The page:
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Q&A with Elaine Dundy

TOWARD THE END of "The Dud Avocado," Elaine Dundy's semi-autobiographical 1958 novel about a young American's misadventures in Paris, Sally Jay Gorce starts to lose interest in a particularly ho-hum kiss. But true to form, she figures out how to make the best of things.

"At first I couldn't seem to keep my mind on it," Sally Jay confesses, "but then I thought of what a picturesque and alluring spectacle we must be making, locked in each others' arms high on a mountaintop in the moonlight. . .and how I might be kissing a future famous movie star, and it just worked wonders."

There's something very "chick lit" about Sally Jay's talent for self-dramatization. And indeed, in his introduction to the new edition of the novel -- just republished as part of the New York Review of Books' classics series-- the critic Terry Teachout predicts that someone is bound to proclaim Sally Jay "the spiritual grandmother of Bridget Jones." And yet her sheer, unstoppable love for life imbues her with an exuberant self-possession that her imitators today would be lucky to channel.

"The Dud Avocado" opens with our beautiful and hapless heroine -- imagine the panache of Holly Golightly (coincidentally, "Breakfast at Tiffany's" came out the same year) crossed with the naive knowingness of Holden Caulfield -- wandering one September morning through Paris in an evening dress. From there it tumbles on through a mishmash of ill-considered lovers, boozy late nights, and a lost passport. Heady with freedom, Sally Jay is also graced with a deliciously wry self-absorption: "One of the things -- one of the many, many, many things that fascinate me about myself. . ." is a quintessential aside.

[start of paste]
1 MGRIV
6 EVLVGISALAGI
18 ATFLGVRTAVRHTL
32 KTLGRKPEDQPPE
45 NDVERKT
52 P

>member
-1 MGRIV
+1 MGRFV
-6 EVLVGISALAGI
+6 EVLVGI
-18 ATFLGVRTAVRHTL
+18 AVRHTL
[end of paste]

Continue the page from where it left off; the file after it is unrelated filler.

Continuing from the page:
I called Dundy last week at her home in Los Angeles, and I'm happy to report that she's every bit as animated and garrulous as her protagonist. Nearly 50 years have passed since "The Dud Avocado" -- her first of four books -- became a surprise bestseller in England and America, yet at 85 she talks about the novel as if the ink just dried. Her vibrant, theatrical voice (she was an actress before she became a writer) rang out across the telephone wire, one moment describing how her first husband, the late drama critic Kenneth Tynan, had come up with the title, the next asking if I was aware that Groucho Marx had written a fan letter: the book, Groucho said, made him "laugh, scream, and guffaw."

Dundy cracked jokes, demanded that I talk louder -- "project as if you're on a stage!" -- and even turned the microphone around, as it were, and asked me questions. In fact, Dundy is so like her heroine that speaking with her inspires the uncanny sensation that the book itself has come to life.

IDEAS: How did you come to write the novel?

DUNDY: It was a very optimistic time in England. The British were the moral heroes of World War II; they were left without any money, but they had moral certitude, and the renaissance of arts was incredible. Ken and I used to go to this theatrical club with Richard Burton and Peter Finch and Albert Finney -- actors all on their way to becoming great. They were so optimistic; everything seemed so easy. You just made up your mind to do something, and you did it. My acting career wasn't going anywhere, so I said to Ken, "What should I do?" He said, "Why don't you try writing a novel? But I'm not going to read it until it's finished." And I said, "Fair enough."